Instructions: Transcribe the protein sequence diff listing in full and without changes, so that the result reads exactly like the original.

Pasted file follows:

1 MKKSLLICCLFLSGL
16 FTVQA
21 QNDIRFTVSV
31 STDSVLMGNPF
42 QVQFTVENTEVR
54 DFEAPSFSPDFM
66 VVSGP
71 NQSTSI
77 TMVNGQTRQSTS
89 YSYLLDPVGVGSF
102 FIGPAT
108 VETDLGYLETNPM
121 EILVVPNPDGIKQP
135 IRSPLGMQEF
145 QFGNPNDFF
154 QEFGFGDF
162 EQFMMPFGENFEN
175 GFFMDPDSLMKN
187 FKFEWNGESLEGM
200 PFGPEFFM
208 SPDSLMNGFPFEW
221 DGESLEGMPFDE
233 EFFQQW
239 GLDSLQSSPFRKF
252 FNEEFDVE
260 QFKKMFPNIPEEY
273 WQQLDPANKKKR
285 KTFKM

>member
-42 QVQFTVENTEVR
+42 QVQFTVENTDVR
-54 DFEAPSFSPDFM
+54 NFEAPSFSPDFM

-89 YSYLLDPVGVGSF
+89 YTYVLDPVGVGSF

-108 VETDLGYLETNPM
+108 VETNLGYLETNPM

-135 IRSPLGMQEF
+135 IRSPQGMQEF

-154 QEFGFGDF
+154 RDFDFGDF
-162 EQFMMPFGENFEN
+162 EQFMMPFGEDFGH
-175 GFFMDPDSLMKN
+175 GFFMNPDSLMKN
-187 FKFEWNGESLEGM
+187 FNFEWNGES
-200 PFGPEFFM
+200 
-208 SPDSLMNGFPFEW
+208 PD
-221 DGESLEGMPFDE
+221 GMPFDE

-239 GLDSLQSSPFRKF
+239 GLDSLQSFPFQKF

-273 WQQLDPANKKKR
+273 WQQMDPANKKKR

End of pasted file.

1 MKKSLLICCLFLSGL
16 FTVQA
21 QNDIRFTVSV
31 STDSVLMGNPF
42 QVQFTVENTEVR
54 DFEAPSFSPDFM
66 VVSGP
71 NQSTSI
77 TMVNGQTRQSTS
89 YSYLLDPVGVGSF
102 FIGPAT
108 VETDLGYLETNPM
121 EILVVPNPDGIKQP
135 IRSPLGMQEF
145 QFGNPNDFF
154 QEFGFGDF
162 EQFMMPFGENFEN
175 GFFMDPDSLMKN
187 FKFEWNGESLEGM
200 PFGPEFFM
208 SPDSLMNGFPFEW
221 DGESLEGMPFDE
233 EFFQQW
239 GLDSLQSSPFRKF
252 FNEEFDVE
260 QFKKMFPNIPEEY
273 WQQLDPANKKKR
285 KTFKM

>member
-42 QVQFTVENTEVR
+42 QVQFTVENTDVR
-54 DFEAPSFSPDFM
+54 NFEAPSFSPDFM

-89 YSYLLDPVGVGSF
+89 YTYVLDPVGVGSF

-108 VETDLGYLETNPM
+108 VETNLGYLETNPM

-135 IRSPLGMQEF
+135 IRSPQGMQEF

-154 QEFGFGDF
+154 RDFDFGDF
-162 EQFMMPFGENFEN
+162 EQFMMPFGEDFGH
-175 GFFMDPDSLMKN
+175 GFFMNPDSLMKN
-187 FKFEWNGESLEGM
+187 FNFEWNGES
-200 PFGPEFFM
+200 
-208 SPDSLMNGFPFEW
+208 PD
-221 DGESLEGMPFDE
+221 GMPFDE

-239 GLDSLQSSPFRKF
+239 GLDSLQSFPFQKF

-273 WQQLDPANKKKR
+273 WQQMDPANKKKR